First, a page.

Sunday, June 27

To become a stranger to the world's ways || Everything else is advertising

Been thinking a lot about The Rule of St. Benedict: The Instruments of Good Works #20:

To become a stranger to the world's ways.

And Michael Hastings, reporter from Rolling Stone, defending his publication of "on background" and "not for attribution" remarks from Gen. Stanley McChrystal:

"Hard not to respond to this without going back to an old saying. I'm paraphrasing: Reporting is what someone somewhere doesn't want known," Hastings wrote. "Everything else is advertising."

Wondering: how much of this world is NOT advertising? How much of my attention is "paid" to advertising?  How much of my time is "spent" listening to the internal monologue/virus that is the language of advertising? How to prevent it from inserting itself into the grammar anymore than it already has?

How to maintain purity? Ritual.

Three quotes from [pdf] Purity and Danger: An analysis of the concepts of pollution and taboo by Mary Douglas:

"Ritual recognizes the potency of disorder. In the disorder of the mind, in dreams, faints and frenzies, ritual expects to find powers and truths which cannot be reached by conscious effort. Energy to command and special powers of healing come to those who can abandon rational control for a time. Sometimes an Andaman Islander leaves his band and wanders in the forest like a madman. When he returns to his senses and to human society he has gained occult power of healing. This is a very common notion, widely attested."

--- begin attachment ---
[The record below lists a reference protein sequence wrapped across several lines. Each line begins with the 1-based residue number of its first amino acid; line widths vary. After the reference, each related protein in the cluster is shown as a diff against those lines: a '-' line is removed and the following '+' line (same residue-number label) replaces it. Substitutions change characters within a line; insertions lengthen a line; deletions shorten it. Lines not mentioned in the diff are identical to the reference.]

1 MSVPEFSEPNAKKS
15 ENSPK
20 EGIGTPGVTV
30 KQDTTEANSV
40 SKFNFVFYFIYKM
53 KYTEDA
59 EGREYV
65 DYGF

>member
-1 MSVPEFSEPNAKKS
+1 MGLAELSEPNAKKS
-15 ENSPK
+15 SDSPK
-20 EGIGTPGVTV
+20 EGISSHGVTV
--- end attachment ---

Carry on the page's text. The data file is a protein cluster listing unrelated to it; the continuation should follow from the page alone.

"In these beliefs there is a double play on inarticulateness. First there is a venture into the disordered regions of the mind. Second there is the venture beyond the confines of society. The man who comes back from these inaccessible regions brings with him a power not available to those who have stayed in the control of themselves and society"

"During the marginal period which separates ritual dying and ritual rebirth, the novices in the initiation are temporarily outcast. For the duration of the rite they have no place in society. Sometimes they actually go to live far away outside. Sometimes they live near enough for unplanned contacts to take place between full social beings and the outcasts."

I once asked a monk at the Monastery in the Desert if he ever thought that he was running away from the world by secluding himself out in the Desert. I expected him to reply that he was doing the precise opposite: turning away from the superficial world into the profound. Instead, he said it depends upon where you stand. If you are on the inside then those who move outside of the circumference of the world are often seen as "running away" from their social responsibilities. But for those who are searching in the darkness, when they step beyond the pale, they see that others have come before them, that there is a path that leads them to sanctuary. Often, he continued, I hope that our responsibilities to society are similar to those of the lighthouse keeper. We have built this structure that stands upon the border between two worlds so that those within might find a measure of reassurance that there is someone out here, trying to live in a more rigorous, religious manner. But more: that those that are lost out there in the beyond can find a way home.